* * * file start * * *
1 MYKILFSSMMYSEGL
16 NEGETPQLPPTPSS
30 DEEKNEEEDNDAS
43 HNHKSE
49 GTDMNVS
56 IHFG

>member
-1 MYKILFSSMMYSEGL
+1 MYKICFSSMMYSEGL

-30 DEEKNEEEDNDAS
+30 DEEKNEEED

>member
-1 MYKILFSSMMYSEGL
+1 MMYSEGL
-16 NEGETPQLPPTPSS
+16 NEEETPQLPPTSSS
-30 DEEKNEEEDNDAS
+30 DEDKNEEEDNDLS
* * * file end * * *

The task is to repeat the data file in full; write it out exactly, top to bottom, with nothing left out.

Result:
1 MYKILFSSMMYSEGL
16 NEGETPQLPPTPSS
30 DEEKNEEEDNDAS
43 HNHKSE
49 GTDMNVS
56 IHFG

>member
-1 MYKILFSSMMYSEGL
+1 MYKICFSSMMYSEGL

-30 DEEKNEEEDNDAS
+30 DEEKNEEED

>member
-1 MYKILFSSMMYSEGL
+1 MMYSEGL
-16 NEGETPQLPPTPSS
+16 NEEETPQLPPTSSS
-30 DEEKNEEEDNDAS
+30 DEDKNEEEDNDLS